PBS Joins CBS to Make Tony -- and TV -- History

News   PBS Joins CBS to Make Tony -- and TV -- History


For millions of people around the world, Broadway means New York City, and vice versa. That's one of Broadway's charms‹the glamour and the pulse of the City that Doesn't Sleep. But when it come time for the Tony Awards, Broadway's location smack dab in the middle of Manhattan poses a problem: How do you entice television viewers to watch an awards show when most of them haven't had the opportunity to see the competing nominees? Though the numbers from the nominated musicals are a big‹not to mention entertaining‹step towards bringing the TV audience up to speed on Broadway's newest hits, the lights of Broadway aren't always bright enough to shine across the Hudson River and throughout the rest of the country.

What television viewers have needed to fully enjoy the Tonys is a context and this year‹thanks to a ground-breaking venture between CBS and Thirteen/WNET‹they're going to get it. Not only will those who tune in be able to watch the live presentation of all of the major awards, but they will catch more than a glimpse of the stuff Broadway is made of and the people who make it happen. According to Peter Lund, president of CBS, "The expanded coverage will bring the magic of Broadway to a larger audience."

"Broadway '97: Launching the Tonys" begins 8 pm June 1 on PBS stations throughout the country. Produced by WNET/Thirteen, the flagship PBS station, this first hour will look back at the highlights of the 1996-97 season, with scenes from Broadway productions and interviews with designers, directors, actors‹the people who have dedicated their talents to making this past year magical. Coverage of celebrities arriving at Radio City Music Hall‹another first this year, and quite a departure from the legitimate Broadway theatres that usually house the awards‹will add to the glamour. Most exciting will be the live presentation of the awards for Best Direction, Score and Book of a Musical, Choreography, Lighting, Costume, Scenery and Orchestrations, all of which will be interspersed throughout "Broadway '97." This year, when the winners are announced, viewers everywhere will know who they are and what they did to earn the prestigious Tony Award.

"The PBS broadcast will provide the context," says Colby Kelly, PBS's Director of Corporate Communications. "The public across the country will get a much bigger view of the excitement of Broadway, which adds a whole other level of depth and insight into what goes into making theatre. That's what the Tonys celebrate."

Jac Venza, Director of Culture and Arts for PBS and Co-Executive Producer of "Broadway '97," concurs, "The biggest difference is that our approach in the hour is going to be a kind of portrait," Venza says, "an anatomy of Broadway shows. We'll be talking with the people who make theatre happen."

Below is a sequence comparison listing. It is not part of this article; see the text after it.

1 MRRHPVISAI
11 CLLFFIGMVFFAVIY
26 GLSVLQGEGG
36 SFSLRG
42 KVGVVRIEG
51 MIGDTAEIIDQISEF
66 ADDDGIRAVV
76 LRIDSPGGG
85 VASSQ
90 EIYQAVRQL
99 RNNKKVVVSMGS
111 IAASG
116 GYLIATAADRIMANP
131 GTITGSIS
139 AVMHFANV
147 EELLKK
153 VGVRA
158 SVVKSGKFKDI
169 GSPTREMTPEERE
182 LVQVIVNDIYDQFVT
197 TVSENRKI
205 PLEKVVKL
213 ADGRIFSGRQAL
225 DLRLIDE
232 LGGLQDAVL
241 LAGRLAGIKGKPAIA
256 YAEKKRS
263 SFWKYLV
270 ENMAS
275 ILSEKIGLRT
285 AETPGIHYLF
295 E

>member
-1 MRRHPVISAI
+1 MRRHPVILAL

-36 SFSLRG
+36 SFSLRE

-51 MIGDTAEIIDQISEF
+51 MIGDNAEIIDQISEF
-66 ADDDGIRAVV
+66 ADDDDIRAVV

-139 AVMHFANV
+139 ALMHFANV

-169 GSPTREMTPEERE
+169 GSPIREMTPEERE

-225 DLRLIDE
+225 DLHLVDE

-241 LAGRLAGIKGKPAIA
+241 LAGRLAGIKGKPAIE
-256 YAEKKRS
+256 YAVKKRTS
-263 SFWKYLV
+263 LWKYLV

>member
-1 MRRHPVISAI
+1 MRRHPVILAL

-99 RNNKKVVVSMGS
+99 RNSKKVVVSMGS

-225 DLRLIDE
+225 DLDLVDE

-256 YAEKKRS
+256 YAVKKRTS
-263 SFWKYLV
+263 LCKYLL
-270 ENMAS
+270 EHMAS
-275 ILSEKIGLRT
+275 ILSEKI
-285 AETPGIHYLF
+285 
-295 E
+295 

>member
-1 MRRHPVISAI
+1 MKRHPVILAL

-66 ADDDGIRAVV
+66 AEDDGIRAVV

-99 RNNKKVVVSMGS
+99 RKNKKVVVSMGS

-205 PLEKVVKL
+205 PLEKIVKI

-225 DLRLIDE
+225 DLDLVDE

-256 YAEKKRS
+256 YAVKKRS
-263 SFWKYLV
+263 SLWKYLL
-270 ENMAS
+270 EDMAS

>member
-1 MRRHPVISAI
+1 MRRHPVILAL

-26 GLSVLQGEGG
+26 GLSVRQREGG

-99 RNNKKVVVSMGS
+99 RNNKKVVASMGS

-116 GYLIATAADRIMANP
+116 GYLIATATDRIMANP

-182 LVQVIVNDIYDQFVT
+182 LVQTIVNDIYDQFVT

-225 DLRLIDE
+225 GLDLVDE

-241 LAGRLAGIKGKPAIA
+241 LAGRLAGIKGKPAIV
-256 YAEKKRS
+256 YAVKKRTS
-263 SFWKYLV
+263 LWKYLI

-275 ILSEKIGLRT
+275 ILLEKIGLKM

Like a progressive dinner party, where each course is served at a different home, this is a progressive Tony Awards telecast, and at 9 pm, CBS becomes the host. Celebrating their 20th anniversary of Tony broadcasts, the CBS team will be headed by executive producer Gary Smith and producer/director Walter C. Miller, both Tony Awards veterans. During the remaining two hours, all the acting awards will be presented, along with Best Play, Best Musical and Best Revivals. Of course, the CBS section will be chock full of special performances and highlights from the nominated musicals‹and thanks to "Broadway '97," this year's television audience will know what they're watching, armed with information that will enable them to enjoy the entertainment all the more.

Having struggled for many years to keep the show under two hours, Gary Smith welcomes the change. "It became absolutely necessary to find a creative way to deal with it." Smith sees the extra hour as a boon for the Tonys: no more awards given off camera, no more numbers cut so short they lose their impact, and no more winners rushing through their acceptance speeches during their moment of glory.

"What I'm looking forward to the most is the absolute joy and pleasure in not having to limit speeches," says Smith. "It's always bothered me but I never had a choice about it. There's still only a certain amount of time, but with the additional hour, it gives us the freedom to not have the same amount of pressure." In addition, Smith promises more production numbers during the expanded telecast.

The result: A great show. Says Leslie Moonves, President of CBS Entertainment, "The 51st annual Tony Awards will perhaps be the most entertaining celebration of theatre to date."

Adding cream to the custard is this year's hostess, Rosie O'Donnell. "It goes without saying that our host's down-to earth attitude and love for the theatre make her the perfect person to introduce the best of theatre to a whole new audience," says Moonves. To put it simply, Gary Smith says, "We couldn't have asked for a better host than Rosie, America's best friend."

In terms of cultural programming, America has no better friend or champion than PBS, so it's appropriate that WNET/Thirteen has come aboard to make the second half of the Tony's first century even better than the first 50 years. "Public television has always brought the best in the performing arts to America, so I expect this expanded coverage of Broadway and the Tonys to be a big hit with our viewers," says William F. Baker, President of WNET/Thirteen. According to Peter Lund, this year's two-network system merits the addition of another category to the Tony Awards: "There will be millions of additional Tony Award winners on Sunday, June 1‹the viewers of CBS and PBS." -- By Phil Geoffrey Bond

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